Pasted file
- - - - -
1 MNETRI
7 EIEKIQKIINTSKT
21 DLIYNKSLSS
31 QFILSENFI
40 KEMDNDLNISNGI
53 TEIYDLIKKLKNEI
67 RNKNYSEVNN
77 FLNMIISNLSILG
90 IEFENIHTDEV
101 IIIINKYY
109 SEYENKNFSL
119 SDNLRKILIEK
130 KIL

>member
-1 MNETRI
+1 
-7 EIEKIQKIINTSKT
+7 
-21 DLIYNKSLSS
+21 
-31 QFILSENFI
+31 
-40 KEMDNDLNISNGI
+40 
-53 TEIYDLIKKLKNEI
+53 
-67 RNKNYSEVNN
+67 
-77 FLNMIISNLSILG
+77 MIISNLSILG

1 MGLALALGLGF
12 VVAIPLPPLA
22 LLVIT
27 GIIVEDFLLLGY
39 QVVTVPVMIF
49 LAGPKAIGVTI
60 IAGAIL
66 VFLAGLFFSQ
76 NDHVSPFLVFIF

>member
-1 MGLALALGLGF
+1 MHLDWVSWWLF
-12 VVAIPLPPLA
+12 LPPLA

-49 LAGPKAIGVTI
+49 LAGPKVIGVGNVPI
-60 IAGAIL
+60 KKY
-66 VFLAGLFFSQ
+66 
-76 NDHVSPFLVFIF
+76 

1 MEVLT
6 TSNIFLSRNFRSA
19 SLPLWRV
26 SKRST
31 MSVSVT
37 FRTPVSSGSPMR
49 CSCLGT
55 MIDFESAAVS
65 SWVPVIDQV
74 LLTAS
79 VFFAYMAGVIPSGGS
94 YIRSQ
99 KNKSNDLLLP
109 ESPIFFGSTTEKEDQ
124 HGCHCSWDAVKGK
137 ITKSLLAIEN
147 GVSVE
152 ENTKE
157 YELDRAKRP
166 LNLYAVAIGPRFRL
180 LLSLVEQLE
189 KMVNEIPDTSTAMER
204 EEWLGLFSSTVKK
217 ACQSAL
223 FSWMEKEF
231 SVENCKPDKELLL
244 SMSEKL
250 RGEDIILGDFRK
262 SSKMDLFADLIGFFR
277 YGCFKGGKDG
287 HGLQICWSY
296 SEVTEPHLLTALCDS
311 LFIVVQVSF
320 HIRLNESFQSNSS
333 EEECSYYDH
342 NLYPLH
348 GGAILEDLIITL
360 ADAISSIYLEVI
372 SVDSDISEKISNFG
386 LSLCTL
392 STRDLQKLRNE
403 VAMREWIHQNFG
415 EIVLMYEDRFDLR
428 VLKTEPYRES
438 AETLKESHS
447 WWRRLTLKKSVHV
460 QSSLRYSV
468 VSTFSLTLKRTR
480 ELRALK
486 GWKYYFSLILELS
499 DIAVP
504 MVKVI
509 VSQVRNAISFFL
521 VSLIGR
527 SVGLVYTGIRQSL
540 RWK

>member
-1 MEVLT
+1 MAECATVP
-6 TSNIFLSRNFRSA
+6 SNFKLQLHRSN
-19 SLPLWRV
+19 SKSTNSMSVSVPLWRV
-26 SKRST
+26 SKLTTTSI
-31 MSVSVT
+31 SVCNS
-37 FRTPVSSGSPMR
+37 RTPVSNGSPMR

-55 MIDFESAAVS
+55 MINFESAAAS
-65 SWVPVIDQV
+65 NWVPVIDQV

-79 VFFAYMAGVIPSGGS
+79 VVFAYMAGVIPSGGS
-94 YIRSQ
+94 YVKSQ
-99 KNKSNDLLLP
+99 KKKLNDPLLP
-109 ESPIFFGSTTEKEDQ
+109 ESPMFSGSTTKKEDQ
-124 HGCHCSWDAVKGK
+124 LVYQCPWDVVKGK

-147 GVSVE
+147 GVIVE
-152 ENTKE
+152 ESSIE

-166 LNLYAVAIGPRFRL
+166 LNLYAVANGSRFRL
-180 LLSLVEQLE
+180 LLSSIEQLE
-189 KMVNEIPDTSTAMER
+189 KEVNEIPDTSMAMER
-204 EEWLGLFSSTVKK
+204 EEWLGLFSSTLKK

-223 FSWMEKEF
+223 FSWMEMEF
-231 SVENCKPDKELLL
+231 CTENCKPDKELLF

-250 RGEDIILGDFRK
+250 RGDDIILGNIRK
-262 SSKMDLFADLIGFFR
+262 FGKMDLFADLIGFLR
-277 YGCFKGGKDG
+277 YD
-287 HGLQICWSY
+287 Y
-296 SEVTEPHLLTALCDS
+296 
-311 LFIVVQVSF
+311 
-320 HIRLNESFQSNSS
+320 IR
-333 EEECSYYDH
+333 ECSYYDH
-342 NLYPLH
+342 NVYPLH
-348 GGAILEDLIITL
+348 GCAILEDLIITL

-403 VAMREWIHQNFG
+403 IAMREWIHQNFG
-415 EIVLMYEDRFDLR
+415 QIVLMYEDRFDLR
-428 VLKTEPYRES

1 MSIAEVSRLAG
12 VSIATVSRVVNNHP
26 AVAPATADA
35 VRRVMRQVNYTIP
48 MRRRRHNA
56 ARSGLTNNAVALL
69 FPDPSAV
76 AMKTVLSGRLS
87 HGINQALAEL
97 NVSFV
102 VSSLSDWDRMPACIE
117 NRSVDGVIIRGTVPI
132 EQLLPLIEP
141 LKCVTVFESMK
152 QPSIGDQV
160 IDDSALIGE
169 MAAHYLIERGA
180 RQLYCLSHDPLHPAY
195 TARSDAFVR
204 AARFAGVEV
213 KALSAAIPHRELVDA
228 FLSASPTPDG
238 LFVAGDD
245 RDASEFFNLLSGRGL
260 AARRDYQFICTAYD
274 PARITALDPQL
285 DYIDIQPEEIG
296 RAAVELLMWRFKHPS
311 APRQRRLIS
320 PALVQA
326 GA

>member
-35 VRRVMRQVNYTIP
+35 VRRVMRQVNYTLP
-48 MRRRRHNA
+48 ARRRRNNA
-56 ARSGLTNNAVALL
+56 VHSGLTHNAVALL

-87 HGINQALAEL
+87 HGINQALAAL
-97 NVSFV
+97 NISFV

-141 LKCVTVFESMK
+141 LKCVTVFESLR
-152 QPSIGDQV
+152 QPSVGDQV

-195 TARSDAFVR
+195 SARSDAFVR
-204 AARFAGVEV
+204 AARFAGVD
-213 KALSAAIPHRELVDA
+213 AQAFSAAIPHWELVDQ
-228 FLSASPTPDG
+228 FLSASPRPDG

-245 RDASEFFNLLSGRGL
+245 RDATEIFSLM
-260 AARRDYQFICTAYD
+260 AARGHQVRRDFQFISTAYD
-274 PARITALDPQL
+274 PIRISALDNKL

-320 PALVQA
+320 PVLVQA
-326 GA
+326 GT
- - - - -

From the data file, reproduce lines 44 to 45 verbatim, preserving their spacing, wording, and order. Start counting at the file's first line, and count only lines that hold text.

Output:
+12 LPPLA

-49 LAGPKAIGVTI